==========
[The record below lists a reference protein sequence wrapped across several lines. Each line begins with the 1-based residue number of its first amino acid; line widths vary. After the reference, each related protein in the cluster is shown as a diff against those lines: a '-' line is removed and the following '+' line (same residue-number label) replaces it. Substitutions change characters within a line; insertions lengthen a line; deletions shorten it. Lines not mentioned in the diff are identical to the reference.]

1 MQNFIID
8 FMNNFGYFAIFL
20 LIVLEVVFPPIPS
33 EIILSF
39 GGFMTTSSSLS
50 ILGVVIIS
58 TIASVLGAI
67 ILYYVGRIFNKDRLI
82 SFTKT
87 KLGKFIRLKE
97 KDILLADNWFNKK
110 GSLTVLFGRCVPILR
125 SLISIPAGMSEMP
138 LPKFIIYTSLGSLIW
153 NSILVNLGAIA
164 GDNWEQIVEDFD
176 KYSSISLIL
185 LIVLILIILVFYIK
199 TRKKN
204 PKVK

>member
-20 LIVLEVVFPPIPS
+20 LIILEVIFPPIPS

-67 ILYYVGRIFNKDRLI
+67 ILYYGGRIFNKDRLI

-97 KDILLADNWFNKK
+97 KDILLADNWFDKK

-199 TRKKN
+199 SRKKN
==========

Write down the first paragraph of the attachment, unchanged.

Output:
[The record below lists a reference protein sequence wrapped across several lines. Each line begins with the 1-based residue number of its first amino acid; line widths vary. After the reference, each related protein in the cluster is shown as a diff against those lines: a '-' line is removed and the following '+' line (same residue-number label) replaces it. Substitutions change characters within a line; insertions lengthen a line; deletions shorten it. Lines not mentioned in the diff are identical to the reference.]